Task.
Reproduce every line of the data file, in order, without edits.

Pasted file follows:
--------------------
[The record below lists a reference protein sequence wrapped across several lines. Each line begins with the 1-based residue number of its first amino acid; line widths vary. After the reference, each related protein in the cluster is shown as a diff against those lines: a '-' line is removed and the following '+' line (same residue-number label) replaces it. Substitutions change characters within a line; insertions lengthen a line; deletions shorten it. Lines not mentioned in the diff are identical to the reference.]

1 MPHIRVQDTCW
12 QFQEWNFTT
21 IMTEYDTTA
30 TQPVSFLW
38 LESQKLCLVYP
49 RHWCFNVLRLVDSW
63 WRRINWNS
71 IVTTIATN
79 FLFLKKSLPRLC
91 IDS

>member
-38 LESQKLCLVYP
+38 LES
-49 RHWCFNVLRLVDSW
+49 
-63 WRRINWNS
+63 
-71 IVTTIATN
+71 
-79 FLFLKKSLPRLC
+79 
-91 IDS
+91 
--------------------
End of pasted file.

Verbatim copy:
[The record below lists a reference protein sequence wrapped across several lines. Each line begins with the 1-based residue number of its first amino acid; line widths vary. After the reference, each related protein in the cluster is shown as a diff against those lines: a '-' line is removed and the following '+' line (same residue-number label) replaces it. Substitutions change characters within a line; insertions lengthen a line; deletions shorten it. Lines not mentioned in the diff are identical to the reference.]

1 MPHIRVQDTCW
12 QFQEWNFTT
21 IMTEYDTTA
30 TQPVSFLW
38 LESQKLCLVYP
49 RHWCFNVLRLVDSW
63 WRRINWNS
71 IVTTIATN
79 FLFLKKSLPRLC
91 IDS

>member
-38 LESQKLCLVYP
+38 LES
-49 RHWCFNVLRLVDSW
+49 
-63 WRRINWNS
+63 
-71 IVTTIATN
+71 
-79 FLFLKKSLPRLC
+79 
-91 IDS
+91 